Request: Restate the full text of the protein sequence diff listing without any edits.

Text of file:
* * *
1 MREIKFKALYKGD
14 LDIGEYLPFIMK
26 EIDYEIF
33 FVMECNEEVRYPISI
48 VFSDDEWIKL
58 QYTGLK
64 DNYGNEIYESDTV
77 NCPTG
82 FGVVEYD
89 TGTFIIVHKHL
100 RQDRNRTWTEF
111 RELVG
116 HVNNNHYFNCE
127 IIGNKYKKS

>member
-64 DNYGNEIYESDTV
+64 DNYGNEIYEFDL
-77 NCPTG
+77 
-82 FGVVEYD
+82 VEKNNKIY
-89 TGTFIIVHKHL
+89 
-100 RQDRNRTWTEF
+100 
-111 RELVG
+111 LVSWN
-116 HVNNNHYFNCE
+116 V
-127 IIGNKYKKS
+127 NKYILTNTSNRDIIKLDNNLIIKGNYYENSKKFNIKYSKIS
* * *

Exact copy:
1 MREIKFKALYKGD
14 LDIGEYLPFIMK
26 EIDYEIF
33 FVMECNEEVRYPISI
48 VFSDDEWIKL
58 QYTGLK
64 DNYGNEIYESDTV
77 NCPTG
82 FGVVEYD
89 TGTFIIVHKHL
100 RQDRNRTWTEF
111 RELVG
116 HVNNNHYFNCE
127 IIGNKYKKS

>member
-64 DNYGNEIYESDTV
+64 DNYGNEIYEFDL
-77 NCPTG
+77 
-82 FGVVEYD
+82 VEKNNKIY
-89 TGTFIIVHKHL
+89 
-100 RQDRNRTWTEF
+100 
-111 RELVG
+111 LVSWN
-116 HVNNNHYFNCE
+116 V
-127 IIGNKYKKS
+127 NKYILTNTSNRDIIKLDNNLIIKGNYYENSKKFNIKYSKIS